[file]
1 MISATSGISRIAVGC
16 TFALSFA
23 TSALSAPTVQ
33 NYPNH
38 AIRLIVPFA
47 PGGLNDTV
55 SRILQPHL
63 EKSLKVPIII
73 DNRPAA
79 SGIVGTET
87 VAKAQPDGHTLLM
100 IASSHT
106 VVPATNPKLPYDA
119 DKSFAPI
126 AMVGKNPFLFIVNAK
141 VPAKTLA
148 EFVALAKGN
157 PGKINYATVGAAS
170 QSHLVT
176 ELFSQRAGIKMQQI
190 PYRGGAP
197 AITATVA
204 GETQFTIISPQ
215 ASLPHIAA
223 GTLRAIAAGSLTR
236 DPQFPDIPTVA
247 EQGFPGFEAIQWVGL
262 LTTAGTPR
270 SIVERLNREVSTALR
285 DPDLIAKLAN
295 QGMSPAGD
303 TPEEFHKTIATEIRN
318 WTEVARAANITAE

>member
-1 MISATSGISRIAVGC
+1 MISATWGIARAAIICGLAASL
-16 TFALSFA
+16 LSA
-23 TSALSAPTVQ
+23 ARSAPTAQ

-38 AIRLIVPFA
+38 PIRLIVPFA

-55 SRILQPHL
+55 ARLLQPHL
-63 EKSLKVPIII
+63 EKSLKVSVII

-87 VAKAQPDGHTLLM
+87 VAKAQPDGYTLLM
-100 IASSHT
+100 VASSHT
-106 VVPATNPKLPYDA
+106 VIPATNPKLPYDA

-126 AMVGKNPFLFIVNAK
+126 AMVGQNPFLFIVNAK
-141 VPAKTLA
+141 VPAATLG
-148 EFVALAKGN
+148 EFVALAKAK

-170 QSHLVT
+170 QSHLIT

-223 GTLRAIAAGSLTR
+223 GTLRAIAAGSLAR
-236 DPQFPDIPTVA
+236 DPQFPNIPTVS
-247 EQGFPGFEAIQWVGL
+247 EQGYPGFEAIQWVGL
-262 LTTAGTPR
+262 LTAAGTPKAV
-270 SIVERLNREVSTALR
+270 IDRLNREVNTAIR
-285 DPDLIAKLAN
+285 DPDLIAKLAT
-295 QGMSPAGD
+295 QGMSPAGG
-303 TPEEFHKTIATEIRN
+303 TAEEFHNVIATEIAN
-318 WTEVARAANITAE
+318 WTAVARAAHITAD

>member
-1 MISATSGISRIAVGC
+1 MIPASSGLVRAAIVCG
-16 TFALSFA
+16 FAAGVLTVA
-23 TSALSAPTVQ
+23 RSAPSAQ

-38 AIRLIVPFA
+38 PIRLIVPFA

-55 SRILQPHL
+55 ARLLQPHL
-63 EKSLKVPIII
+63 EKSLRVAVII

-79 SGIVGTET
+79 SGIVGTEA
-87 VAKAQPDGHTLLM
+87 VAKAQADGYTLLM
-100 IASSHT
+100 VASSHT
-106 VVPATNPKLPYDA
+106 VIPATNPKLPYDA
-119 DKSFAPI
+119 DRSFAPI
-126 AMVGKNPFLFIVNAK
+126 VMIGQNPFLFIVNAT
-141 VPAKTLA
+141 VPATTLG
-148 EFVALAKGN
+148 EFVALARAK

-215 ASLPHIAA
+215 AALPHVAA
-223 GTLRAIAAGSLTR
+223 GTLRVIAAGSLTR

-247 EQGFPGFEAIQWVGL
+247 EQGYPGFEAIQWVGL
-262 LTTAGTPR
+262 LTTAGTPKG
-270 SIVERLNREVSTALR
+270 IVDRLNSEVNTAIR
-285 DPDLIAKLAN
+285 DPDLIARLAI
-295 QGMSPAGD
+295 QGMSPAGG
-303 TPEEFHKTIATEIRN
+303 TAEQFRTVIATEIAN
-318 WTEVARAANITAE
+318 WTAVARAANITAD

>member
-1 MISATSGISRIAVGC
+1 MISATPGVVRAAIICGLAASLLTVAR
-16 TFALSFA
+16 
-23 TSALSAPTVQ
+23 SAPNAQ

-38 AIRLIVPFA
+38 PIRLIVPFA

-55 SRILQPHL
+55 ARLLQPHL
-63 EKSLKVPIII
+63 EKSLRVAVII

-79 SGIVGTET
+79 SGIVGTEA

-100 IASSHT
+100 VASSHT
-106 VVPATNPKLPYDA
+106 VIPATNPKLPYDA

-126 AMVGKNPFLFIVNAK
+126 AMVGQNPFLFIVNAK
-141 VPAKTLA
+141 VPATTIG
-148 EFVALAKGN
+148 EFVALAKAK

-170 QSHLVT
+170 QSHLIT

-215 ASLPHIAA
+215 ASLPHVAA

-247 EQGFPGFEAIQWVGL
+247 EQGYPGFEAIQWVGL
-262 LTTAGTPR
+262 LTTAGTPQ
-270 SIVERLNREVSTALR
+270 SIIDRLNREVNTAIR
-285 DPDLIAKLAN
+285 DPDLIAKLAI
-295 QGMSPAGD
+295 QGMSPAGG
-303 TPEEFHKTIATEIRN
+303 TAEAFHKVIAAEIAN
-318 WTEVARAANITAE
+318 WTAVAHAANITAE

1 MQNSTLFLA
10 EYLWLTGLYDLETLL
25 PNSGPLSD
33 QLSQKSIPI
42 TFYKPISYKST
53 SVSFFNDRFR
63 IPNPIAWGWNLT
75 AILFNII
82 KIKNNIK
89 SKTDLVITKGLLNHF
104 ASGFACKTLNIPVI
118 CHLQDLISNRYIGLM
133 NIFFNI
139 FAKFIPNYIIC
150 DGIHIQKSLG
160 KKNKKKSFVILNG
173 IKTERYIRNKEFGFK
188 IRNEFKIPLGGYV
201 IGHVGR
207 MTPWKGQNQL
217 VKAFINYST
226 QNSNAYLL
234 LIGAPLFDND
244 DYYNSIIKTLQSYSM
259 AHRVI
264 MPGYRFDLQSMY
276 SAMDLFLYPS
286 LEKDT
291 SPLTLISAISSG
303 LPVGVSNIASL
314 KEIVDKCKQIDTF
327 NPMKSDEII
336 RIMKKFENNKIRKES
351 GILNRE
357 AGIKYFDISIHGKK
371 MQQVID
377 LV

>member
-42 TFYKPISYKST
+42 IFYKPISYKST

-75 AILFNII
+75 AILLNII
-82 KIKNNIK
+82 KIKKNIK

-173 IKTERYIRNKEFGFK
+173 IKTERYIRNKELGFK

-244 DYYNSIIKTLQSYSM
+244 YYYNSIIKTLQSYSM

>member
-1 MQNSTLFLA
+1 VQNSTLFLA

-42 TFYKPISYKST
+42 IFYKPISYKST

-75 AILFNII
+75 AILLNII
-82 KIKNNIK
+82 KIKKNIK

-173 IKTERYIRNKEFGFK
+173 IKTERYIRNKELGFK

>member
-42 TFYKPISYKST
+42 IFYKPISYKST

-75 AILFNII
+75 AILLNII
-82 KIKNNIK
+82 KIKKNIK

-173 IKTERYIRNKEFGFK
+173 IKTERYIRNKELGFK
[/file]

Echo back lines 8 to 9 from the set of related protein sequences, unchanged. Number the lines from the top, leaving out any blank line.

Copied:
63 EKSLKVPIII
73 DNRPAA